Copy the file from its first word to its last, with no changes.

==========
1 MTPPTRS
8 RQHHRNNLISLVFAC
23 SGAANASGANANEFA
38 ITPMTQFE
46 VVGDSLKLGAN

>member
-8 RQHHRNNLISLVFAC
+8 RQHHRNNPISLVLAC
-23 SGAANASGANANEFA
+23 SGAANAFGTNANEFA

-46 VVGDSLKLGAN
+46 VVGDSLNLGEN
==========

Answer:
1 MTPPTRS
8 RQHHRNNLISLVFAC
23 SGAANASGANANEFA
38 ITPMTQFE
46 VVGDSLKLGAN

>member
-8 RQHHRNNLISLVFAC
+8 RQHHRNNPISLVLAC
-23 SGAANASGANANEFA
+23 SGAANAFGTNANEFA

-46 VVGDSLKLGAN
+46 VVGDSLNLGEN